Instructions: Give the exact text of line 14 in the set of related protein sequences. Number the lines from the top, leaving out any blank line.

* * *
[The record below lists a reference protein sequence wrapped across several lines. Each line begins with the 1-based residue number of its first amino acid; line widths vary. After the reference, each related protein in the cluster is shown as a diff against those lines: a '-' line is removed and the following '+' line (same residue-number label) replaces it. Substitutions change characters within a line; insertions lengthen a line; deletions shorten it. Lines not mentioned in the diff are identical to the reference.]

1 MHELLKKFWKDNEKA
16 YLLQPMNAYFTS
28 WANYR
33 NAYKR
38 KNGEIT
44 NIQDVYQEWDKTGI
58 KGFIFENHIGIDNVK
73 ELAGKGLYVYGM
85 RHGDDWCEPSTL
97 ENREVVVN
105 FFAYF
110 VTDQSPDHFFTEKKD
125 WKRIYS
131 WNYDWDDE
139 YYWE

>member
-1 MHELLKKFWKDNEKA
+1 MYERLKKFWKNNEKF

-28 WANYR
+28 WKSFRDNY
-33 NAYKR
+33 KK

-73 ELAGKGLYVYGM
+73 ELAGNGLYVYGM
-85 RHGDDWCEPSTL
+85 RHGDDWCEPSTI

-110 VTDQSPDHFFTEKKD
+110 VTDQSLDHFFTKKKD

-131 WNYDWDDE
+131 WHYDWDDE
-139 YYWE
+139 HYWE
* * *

125 WKRIYS